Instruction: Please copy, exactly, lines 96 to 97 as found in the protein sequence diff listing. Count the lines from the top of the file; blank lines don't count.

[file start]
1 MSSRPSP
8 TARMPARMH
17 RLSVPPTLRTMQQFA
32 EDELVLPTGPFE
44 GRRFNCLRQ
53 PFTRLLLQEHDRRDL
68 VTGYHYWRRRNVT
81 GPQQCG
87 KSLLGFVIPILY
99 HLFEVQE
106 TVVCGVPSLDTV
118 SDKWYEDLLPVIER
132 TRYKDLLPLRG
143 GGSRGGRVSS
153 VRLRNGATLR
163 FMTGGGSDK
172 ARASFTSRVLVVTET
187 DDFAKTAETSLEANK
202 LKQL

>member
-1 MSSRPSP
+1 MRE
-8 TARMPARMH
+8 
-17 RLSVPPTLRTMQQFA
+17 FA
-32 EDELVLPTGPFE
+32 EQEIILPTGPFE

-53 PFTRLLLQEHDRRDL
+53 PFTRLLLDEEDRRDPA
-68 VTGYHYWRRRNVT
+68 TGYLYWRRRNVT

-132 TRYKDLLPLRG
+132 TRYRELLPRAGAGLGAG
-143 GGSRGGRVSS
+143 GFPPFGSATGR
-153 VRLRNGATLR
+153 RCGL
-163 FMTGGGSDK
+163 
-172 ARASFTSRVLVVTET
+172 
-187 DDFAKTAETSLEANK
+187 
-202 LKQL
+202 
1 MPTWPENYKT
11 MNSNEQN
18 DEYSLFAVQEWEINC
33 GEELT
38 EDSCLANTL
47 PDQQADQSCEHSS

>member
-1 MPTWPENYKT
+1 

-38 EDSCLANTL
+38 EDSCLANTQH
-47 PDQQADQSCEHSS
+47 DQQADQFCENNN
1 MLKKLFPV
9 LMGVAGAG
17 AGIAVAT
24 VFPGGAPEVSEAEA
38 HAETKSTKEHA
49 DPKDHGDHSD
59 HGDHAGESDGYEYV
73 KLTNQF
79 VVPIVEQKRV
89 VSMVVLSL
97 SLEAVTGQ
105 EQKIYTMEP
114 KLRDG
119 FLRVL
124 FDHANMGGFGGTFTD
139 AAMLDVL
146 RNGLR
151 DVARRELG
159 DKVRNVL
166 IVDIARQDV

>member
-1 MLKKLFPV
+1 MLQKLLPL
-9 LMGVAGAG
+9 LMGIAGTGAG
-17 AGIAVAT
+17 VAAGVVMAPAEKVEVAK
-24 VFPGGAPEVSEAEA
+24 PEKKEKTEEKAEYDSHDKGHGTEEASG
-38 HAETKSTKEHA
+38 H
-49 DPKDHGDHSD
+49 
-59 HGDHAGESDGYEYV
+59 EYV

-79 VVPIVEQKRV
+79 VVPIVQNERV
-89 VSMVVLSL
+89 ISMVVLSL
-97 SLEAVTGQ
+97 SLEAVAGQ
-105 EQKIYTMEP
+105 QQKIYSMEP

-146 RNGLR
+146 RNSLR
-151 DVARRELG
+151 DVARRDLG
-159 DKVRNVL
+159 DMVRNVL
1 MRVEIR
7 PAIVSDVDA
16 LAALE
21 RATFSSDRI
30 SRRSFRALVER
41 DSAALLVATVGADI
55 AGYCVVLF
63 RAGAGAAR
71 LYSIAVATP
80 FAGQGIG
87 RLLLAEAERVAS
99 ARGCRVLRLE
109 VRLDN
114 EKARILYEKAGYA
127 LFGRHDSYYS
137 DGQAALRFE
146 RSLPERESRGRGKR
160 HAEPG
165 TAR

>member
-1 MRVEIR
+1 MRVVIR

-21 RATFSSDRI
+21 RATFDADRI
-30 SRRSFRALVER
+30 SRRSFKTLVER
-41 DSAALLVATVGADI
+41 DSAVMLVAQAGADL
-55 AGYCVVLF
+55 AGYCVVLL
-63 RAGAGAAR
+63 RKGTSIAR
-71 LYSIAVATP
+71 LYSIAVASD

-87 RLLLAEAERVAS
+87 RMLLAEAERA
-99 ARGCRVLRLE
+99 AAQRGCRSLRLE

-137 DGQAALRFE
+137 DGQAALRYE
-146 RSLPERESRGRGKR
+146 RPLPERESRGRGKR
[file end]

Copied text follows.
+79 VVPIVQNERV
-89 VSMVVLSL